Jul 20, 2022

Spend 5 minutes with Colette Carlson and you won’t be surprised to learn that she’s a Certified Speaking Professional (CSP). Friendly, warm, confident, smart, and very funny... she has a natural way of drawing people in, wherever she is. In 2004, after finishing her master’s in Human Behavior, she launched her business, Speak Your Truth, Inc. On her website, www.ColetteCarlson.com, you’ll find the phrase: "Many communicate, Few connect." Her business is all about changing that. As she says, “Few things are more powerful than human connection. People still buy from, are influenced by and want to work with people they know, like and trust. Without connection, communication in today’s technological, information-overloaded, crowded and competitive marketplace falls on deaf, distracted ears. Whether you’re a leader, in sales or on the front-line, clear, consistent communication is no longer enough to get results: connection must be part of the equation.”

Based in San Diego, California, Colette travels extensively worldwide giving keynote talks: “I’ve always said my favorite thing to do is back out of the driveway and my second favorite thing is to pull back in!” Since her message applies to any and all industries, she shares her system at companies such as Boeing, Microsoft, Procter & Gamble, and the United States Government. Through her highly customized and personalized presentations, she inspires leaders and teams to strengthen behaviors that foster human connection. She weaves together powerful life lessons and research-backed strategies to support individuals’ personal and professional growth to build those relationships that drive revenue and results.

In 2017, Colette was inducted into the CPAE Speaker Hall of Fame, recognizing professional speakers who have reached the top echelon of career excellence. She feels fortunate to act as a connection catalyst to create more warmth, authenticity and service in this world, and gave us insight into how she does it in our latest SmallBiz5.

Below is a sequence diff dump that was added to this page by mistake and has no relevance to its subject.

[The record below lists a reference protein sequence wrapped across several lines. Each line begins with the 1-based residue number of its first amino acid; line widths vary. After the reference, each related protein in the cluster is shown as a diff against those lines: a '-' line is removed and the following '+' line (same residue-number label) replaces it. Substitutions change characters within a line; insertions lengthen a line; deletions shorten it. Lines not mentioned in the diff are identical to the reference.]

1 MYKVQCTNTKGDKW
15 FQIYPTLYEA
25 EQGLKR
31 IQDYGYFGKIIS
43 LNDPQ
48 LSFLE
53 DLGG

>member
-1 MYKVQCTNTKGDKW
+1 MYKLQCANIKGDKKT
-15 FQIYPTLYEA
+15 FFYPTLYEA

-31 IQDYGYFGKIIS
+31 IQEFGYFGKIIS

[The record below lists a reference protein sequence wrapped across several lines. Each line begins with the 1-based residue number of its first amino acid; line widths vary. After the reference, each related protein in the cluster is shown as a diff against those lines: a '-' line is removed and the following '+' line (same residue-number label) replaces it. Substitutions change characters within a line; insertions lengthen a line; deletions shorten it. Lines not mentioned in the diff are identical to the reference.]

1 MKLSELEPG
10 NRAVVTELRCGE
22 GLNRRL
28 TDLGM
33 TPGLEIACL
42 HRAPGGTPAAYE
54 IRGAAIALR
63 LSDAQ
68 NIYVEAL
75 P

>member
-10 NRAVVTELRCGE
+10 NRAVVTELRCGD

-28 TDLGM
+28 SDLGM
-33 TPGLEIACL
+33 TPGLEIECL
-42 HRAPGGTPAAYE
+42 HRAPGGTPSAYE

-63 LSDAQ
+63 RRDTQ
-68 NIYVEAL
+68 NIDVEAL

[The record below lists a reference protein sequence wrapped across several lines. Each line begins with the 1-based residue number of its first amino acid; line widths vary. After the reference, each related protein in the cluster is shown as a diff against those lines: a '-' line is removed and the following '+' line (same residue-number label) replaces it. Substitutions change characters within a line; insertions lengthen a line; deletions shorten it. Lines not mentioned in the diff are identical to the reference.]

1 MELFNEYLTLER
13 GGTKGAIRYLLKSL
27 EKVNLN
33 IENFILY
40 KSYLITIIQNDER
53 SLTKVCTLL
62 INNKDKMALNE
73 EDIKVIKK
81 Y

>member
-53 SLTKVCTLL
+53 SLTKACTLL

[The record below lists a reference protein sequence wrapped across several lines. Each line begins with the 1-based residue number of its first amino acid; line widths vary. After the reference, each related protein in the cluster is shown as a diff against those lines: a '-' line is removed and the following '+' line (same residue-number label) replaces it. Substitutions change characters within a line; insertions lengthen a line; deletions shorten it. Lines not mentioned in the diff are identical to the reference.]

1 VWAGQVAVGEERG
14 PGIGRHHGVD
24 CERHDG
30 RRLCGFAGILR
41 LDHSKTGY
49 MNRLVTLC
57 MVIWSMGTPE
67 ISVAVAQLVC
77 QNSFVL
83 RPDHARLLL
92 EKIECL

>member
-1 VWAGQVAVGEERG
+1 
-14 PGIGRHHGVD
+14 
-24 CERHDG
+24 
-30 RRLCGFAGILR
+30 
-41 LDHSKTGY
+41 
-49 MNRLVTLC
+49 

1. What led you down the path to be a motivational speaker?

“As a child who grew up on the south side of Chicago wanting to be a teacher (like my mother), I never would have imagined one day I would speak to hundreds of thousands of people throughout the world. Until I went to work for two national sales trainers delivering presentations throughout the country on their behalf, I remained clueless this career path existed. Once bitten, I knew I would never look back. This career combines my genuine love of learning, people, personal development, and desire to communicate in a fun, memorable way. Once I figured out what I truly came to do and gave myself permission to change career direction, I simply followed entrepreneurial best practices. This included working for a similar business to learn on someone else’s dime, joining groups and associations filled with both like-minded and diverse thinkers, setting up effective systems, tracking metrics and money, leveraging personal talent and hiring talent where skills were lacking. Coming from a strong sales background, the ability to pick up the phone and sell my services gave me a competitive advantage.”

2. What have been some of the biggest challenges of running your own business?